The thing with success, is you start to take it for granted.

At Arsenal, we might argue about the importance of each, but we largely define success in three ways: trophies, Champions League football, and finishing above Spurs.

Under Arsene Wenger, we have been consistently treated to at least two of our three success criteria for 20 seasons straight. In that time, we have finished in the top four 20 times. We have finished above Tottenham 20 times. And we have won 15 domestic trophies.

No wonder we’re a bit disillusioned about this season.

But if we take a step back and consider this season in the context of the previous 20, we’re definitely guilty of taking things for granted. That means there’s far too many toys littering the streets of N5, as we cruise on down to the Emirates in our perambulators.


I was born at the end of the ‘80s, and my memories of football as a small child are distinctly sketchy. That means I don’t remember the last time St Totteringham’s Day was postponed, way back in 1995, nor do I have a strong recollection of football before the arrival of Arsene Wenger in 1996.

My experiences of Arsenal are a long way from those of my dad, then – he’s roughly double my age, yet in the first half of his lifetime we won just one league title and two FA cups. Meanwhile in the second half, while I’ve been alive, we’ve been lucky enough to witness five league title wins and seven FA cups.

It’s quite a difference.

As a kid, my dad would have killed for the kind of run we’ve had.

Spurs won the league the year he was born as Arsenal finished a lowly 11th. In fact, we only finished above them once in his first decade of life, and often not even in the top 10.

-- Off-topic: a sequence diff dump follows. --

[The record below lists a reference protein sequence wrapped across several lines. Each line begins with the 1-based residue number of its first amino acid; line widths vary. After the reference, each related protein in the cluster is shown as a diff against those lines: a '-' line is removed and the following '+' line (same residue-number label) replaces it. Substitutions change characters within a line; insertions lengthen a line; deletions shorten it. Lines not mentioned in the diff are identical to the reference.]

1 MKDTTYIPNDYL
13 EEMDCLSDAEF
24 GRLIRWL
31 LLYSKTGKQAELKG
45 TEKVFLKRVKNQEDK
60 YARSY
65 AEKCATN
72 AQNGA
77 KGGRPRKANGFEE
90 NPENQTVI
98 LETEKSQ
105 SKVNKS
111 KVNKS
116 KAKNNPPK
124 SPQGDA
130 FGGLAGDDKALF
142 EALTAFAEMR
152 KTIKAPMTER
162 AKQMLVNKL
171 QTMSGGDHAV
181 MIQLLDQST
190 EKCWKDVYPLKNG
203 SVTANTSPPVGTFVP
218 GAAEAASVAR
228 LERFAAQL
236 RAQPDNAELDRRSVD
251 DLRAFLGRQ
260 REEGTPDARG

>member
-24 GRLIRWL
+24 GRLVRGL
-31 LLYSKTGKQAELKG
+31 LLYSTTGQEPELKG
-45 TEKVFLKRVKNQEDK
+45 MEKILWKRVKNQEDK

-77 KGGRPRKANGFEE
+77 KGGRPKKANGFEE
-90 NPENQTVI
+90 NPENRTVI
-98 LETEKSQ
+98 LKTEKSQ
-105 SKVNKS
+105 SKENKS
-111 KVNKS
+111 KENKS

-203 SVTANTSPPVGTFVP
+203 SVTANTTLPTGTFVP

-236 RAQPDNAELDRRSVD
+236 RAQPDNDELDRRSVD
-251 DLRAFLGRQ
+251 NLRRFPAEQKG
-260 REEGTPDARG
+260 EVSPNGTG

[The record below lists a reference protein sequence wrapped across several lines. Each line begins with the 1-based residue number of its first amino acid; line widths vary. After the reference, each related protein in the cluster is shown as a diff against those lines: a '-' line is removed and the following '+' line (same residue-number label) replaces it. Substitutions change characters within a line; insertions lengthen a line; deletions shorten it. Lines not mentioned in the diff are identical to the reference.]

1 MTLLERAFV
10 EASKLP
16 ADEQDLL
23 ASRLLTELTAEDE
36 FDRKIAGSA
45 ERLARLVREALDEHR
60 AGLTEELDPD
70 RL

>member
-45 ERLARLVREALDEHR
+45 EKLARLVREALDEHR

It was a bit miserable being an Arsenal fan apparently.

And then came 1971

A 1-0 away win at White Hart Lane saw us confirmed as English champions. Two extra time goals clinched a hard-fought FA Cup final against Liverpool to complete the domestic double.


It ended more than a decade of pain for Arsenal fans, and marked the start of period which would see Spurs relegated to the second division.


What if you had to choose?

As I mentioned at the start of this column, trophies are only part of the story. Likewise Champions League football for me is important, but it’s not the most important part of the success triumvirate.

No, as spring turns to summer each year, regular as clockwork, I expect to see Arsenal Football Club above Tottenham Hotspur in the Premier League table.

If you ask me at the start of each season what is most important, out of a trophy, finishing in the top four, and finishing above Spurs? It would be the latter every time.

What else would you expect? I’m married to a Spurs fan.

But this year, even though there’s something very funny about Spurs having their best season ever, finishing above us for the first time in forever, and still collecting a little more dust in their trophy cabinet, I’m to be disappointed.

Meanwhile, it’s far from a given, but we could still win a trophy this year – anything can happen in a one-off game, and Chelsea are looking  more vulnerable than earlier in the year. You’ve got to be in it to win it and all that.

Likewise, it’s not impossible that we could also sneak a Champions League berth either.

So does that make this season a failure?

I guess it comes down to whether your measuring stick is based on history or the present. Arsenal of the last two decades have set a minimum bar of top four and finishing above Spurs, with trophies the icing on the cake.

Back in the present, though, there are six clubs who could claim to be at the very top of English football, three of which are swimming in cash. The other two either haven’t had European football, or might as well have not, given their failure to turn up in their European ties (heh).

The truth, as ever, is probably somewhere in between. If we win the FA Cup and scrape into the top four, then this will have been a solid if unspectacular season. The kind of season, in fact, that we’ve turned in for a number of years recently, and exactly the reason so many are calling for change.

However, we could just as easily come away from the season with neither pot nor Champions League football, and that would be an undeniable failure.

One thing is pretty much nailed on though: we are going to have to let Spurs have this one, suck it up, and restore normality next season.

And for all the talk of power shifts, maybe they can come back when they’ve done a little better than one year in 21.